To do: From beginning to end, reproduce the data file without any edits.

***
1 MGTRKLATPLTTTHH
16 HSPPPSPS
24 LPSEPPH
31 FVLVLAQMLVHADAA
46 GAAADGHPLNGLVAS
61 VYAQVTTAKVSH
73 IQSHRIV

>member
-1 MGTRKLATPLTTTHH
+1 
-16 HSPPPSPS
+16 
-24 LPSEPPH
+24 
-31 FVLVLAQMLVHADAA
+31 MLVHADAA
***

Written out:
1 MGTRKLATPLTTTHH
16 HSPPPSPS
24 LPSEPPH
31 FVLVLAQMLVHADAA
46 GAAADGHPLNGLVAS
61 VYAQVTTAKVSH
73 IQSHRIV

>member
-1 MGTRKLATPLTTTHH
+1 
-16 HSPPPSPS
+16 
-24 LPSEPPH
+24 
-31 FVLVLAQMLVHADAA
+31 MLVHADAA